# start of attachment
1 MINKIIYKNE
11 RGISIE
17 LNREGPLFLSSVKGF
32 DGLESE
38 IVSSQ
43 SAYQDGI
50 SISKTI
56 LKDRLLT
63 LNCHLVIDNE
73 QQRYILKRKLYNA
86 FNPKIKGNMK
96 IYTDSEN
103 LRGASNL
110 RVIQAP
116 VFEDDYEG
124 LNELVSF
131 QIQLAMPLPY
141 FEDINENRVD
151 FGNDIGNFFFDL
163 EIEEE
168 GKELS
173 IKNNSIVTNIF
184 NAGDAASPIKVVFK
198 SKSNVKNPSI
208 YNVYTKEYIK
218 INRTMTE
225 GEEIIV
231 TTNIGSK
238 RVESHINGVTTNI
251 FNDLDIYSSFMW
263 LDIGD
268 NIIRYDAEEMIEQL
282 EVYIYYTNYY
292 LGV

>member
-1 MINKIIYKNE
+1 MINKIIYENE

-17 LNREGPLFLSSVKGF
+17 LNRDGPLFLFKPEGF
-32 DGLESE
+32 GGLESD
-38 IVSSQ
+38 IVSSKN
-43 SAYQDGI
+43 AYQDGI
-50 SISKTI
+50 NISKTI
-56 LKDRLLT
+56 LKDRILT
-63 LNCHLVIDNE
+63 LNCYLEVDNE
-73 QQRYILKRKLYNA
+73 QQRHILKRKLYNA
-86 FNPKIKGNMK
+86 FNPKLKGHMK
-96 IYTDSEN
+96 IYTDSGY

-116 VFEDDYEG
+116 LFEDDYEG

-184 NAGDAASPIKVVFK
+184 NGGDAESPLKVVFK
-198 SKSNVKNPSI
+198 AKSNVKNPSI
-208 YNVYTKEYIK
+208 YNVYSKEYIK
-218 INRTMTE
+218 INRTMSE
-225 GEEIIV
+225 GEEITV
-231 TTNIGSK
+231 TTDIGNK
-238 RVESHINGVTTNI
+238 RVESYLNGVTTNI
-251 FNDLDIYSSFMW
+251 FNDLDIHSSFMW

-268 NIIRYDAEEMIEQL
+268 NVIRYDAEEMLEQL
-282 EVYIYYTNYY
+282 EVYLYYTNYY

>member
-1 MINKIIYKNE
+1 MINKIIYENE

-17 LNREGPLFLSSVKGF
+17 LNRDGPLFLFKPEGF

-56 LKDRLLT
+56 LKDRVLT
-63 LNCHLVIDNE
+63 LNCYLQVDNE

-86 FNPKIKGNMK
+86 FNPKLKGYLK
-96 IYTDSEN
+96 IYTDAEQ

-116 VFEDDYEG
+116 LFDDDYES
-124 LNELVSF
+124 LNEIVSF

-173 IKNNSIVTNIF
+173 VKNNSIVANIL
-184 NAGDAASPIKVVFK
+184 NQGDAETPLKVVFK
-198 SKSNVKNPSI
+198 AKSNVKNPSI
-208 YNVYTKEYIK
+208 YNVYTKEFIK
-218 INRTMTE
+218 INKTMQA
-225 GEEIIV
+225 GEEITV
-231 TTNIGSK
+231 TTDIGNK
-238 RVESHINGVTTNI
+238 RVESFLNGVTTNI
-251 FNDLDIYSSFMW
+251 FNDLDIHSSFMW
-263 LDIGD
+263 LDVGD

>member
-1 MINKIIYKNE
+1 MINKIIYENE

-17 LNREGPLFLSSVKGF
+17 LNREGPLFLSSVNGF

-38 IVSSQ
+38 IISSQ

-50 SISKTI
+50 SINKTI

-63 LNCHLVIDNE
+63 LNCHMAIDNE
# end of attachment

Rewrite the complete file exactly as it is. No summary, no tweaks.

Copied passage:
1 MINKIIYKNE
11 RGISIE
17 LNREGPLFLSSVKGF
32 DGLESE
38 IVSSQ
43 SAYQDGI
50 SISKTI
56 LKDRLLT
63 LNCHLVIDNE
73 QQRYILKRKLYNA
86 FNPKIKGNMK
96 IYTDSEN
103 LRGASNL
110 RVIQAP
116 VFEDDYEG
124 LNELVSF
131 QIQLAMPLPY
141 FEDINENRVD
151 FGNDIGNFFFDL
163 EIEEE
168 GKELS
173 IKNNSIVTNIF
184 NAGDAASPIKVVFK
198 SKSNVKNPSI
208 YNVYTKEYIK
218 INRTMTE
225 GEEIIV
231 TTNIGSK
238 RVESHINGVTTNI
251 FNDLDIYSSFMW
263 LDIGD
268 NIIRYDAEEMIEQL
282 EVYIYYTNYY
292 LGV

>member
-1 MINKIIYKNE
+1 MINKIIYENE

-17 LNREGPLFLSSVKGF
+17 LNRDGPLFLFKPEGF
-32 DGLESE
+32 GGLESD
-38 IVSSQ
+38 IVSSKN
-43 SAYQDGI
+43 AYQDGI
-50 SISKTI
+50 NISKTI
-56 LKDRLLT
+56 LKDRILT
-63 LNCHLVIDNE
+63 LNCYLEVDNE
-73 QQRYILKRKLYNA
+73 QQRHILKRKLYNA
-86 FNPKIKGNMK
+86 FNPKLKGHMK
-96 IYTDSEN
+96 IYTDSGY

-116 VFEDDYEG
+116 LFEDDYEG

-184 NAGDAASPIKVVFK
+184 NGGDAESPLKVVFK
-198 SKSNVKNPSI
+198 AKSNVKNPSI
-208 YNVYTKEYIK
+208 YNVYSKEYIK
-218 INRTMTE
+218 INRTMSE
-225 GEEIIV
+225 GEEITV
-231 TTNIGSK
+231 TTDIGNK
-238 RVESHINGVTTNI
+238 RVESYLNGVTTNI
-251 FNDLDIYSSFMW
+251 FNDLDIHSSFMW

-268 NIIRYDAEEMIEQL
+268 NVIRYDAEEMLEQL
-282 EVYIYYTNYY
+282 EVYLYYTNYY

>member
-1 MINKIIYKNE
+1 MINKIIYENE

-17 LNREGPLFLSSVKGF
+17 LNRDGPLFLFKPEGF

-56 LKDRLLT
+56 LKDRVLT
-63 LNCHLVIDNE
+63 LNCYLQVDNE

-86 FNPKIKGNMK
+86 FNPKLKGYLK
-96 IYTDSEN
+96 IYTDAEQ

-116 VFEDDYEG
+116 LFDDDYES
-124 LNELVSF
+124 LNEIVSF

-173 IKNNSIVTNIF
+173 VKNNSIVANIL
-184 NAGDAASPIKVVFK
+184 NQGDAETPLKVVFK
-198 SKSNVKNPSI
+198 AKSNVKNPSI
-208 YNVYTKEYIK
+208 YNVYTKEFIK
-218 INRTMTE
+218 INKTMQA
-225 GEEIIV
+225 GEEITV
-231 TTNIGSK
+231 TTDIGNK
-238 RVESHINGVTTNI
+238 RVESFLNGVTTNI
-251 FNDLDIYSSFMW
+251 FNDLDIHSSFMW
-263 LDIGD
+263 LDVGD

>member
-1 MINKIIYKNE
+1 MINKIIYENE

-17 LNREGPLFLSSVKGF
+17 LNREGPLFLSSVNGF

-38 IVSSQ
+38 IISSQ

-50 SISKTI
+50 SINKTI

-63 LNCHLVIDNE
+63 LNCHMAIDNE